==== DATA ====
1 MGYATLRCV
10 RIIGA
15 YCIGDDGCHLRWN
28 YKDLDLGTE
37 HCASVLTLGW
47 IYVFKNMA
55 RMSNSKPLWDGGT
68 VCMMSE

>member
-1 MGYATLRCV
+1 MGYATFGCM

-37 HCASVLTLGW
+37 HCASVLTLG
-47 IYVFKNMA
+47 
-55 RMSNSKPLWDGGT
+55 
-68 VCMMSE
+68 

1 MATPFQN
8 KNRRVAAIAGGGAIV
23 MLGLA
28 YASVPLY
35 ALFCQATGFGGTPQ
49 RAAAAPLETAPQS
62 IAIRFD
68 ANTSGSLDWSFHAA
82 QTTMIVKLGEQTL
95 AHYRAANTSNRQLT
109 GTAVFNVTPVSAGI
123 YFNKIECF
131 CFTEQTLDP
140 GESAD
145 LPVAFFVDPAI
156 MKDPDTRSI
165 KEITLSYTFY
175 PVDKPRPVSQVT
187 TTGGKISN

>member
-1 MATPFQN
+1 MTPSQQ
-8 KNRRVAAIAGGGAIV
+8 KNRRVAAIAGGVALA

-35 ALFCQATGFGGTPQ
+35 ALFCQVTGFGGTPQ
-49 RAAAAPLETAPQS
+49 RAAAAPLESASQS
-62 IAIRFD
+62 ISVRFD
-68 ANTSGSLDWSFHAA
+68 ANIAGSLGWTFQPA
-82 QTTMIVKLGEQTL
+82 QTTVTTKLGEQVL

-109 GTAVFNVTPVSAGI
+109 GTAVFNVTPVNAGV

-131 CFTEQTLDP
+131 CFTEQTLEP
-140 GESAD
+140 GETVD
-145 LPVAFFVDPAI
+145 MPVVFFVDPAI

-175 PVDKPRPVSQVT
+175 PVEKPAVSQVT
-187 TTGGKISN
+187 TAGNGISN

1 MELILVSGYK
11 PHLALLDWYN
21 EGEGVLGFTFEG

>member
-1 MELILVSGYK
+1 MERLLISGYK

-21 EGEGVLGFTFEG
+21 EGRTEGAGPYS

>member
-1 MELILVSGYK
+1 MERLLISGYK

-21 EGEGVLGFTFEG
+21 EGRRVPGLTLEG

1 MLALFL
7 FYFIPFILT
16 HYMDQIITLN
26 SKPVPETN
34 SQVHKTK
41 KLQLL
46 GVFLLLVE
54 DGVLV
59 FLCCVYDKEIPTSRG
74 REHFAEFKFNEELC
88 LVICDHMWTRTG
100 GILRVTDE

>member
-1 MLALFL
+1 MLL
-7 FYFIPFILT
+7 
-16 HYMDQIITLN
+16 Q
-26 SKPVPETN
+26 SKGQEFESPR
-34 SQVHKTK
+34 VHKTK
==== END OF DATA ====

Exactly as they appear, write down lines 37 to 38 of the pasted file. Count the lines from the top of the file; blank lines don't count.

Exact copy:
175 PVDKPRPVSQVT
187 TTGGKISN